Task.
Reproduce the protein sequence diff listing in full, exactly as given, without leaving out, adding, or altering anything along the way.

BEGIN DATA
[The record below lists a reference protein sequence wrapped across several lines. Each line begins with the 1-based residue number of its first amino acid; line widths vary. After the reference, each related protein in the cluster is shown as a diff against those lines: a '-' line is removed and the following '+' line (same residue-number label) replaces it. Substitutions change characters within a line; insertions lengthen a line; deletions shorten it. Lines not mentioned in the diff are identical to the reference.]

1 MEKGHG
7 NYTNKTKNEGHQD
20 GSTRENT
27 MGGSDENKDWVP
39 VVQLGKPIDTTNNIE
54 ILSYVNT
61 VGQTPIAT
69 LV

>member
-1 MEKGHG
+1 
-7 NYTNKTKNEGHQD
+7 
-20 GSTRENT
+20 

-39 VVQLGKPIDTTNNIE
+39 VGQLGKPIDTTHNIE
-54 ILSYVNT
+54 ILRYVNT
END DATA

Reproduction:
[The record below lists a reference protein sequence wrapped across several lines. Each line begins with the 1-based residue number of its first amino acid; line widths vary. After the reference, each related protein in the cluster is shown as a diff against those lines: a '-' line is removed and the following '+' line (same residue-number label) replaces it. Substitutions change characters within a line; insertions lengthen a line; deletions shorten it. Lines not mentioned in the diff are identical to the reference.]

1 MEKGHG
7 NYTNKTKNEGHQD
20 GSTRENT
27 MGGSDENKDWVP
39 VVQLGKPIDTTNNIE
54 ILSYVNT
61 VGQTPIAT
69 LV

>member
-1 MEKGHG
+1 
-7 NYTNKTKNEGHQD
+7 
-20 GSTRENT
+20 

-39 VVQLGKPIDTTNNIE
+39 VGQLGKPIDTTHNIE
-54 ILSYVNT
+54 ILRYVNT